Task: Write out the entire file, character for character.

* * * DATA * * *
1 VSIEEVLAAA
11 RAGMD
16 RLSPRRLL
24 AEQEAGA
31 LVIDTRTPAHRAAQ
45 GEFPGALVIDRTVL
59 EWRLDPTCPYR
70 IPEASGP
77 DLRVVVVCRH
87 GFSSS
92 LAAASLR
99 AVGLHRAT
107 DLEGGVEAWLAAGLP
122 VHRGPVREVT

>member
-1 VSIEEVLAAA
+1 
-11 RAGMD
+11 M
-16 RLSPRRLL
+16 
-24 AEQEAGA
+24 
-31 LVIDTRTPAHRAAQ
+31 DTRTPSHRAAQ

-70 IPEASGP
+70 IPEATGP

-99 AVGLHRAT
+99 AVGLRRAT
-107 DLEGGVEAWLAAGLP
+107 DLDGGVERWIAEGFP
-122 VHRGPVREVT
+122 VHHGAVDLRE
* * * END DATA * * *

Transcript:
1 VSIEEVLAAA
11 RAGMD
16 RLSPRRLL
24 AEQEAGA
31 LVIDTRTPAHRAAQ
45 GEFPGALVIDRTVL
59 EWRLDPTCPYR
70 IPEASGP
77 DLRVVVVCRH
87 GFSSS
92 LAAASLR
99 AVGLHRAT
107 DLEGGVEAWLAAGLP
122 VHRGPVREVT

>member
-1 VSIEEVLAAA
+1 
-11 RAGMD
+11 M
-16 RLSPRRLL
+16 
-24 AEQEAGA
+24 
-31 LVIDTRTPAHRAAQ
+31 DTRTPSHRAAQ

-70 IPEASGP
+70 IPEATGP

-99 AVGLHRAT
+99 AVGLRRAT
-107 DLEGGVEAWLAAGLP
+107 DLDGGVERWIAEGFP
-122 VHRGPVREVT
+122 VHHGAVDLRE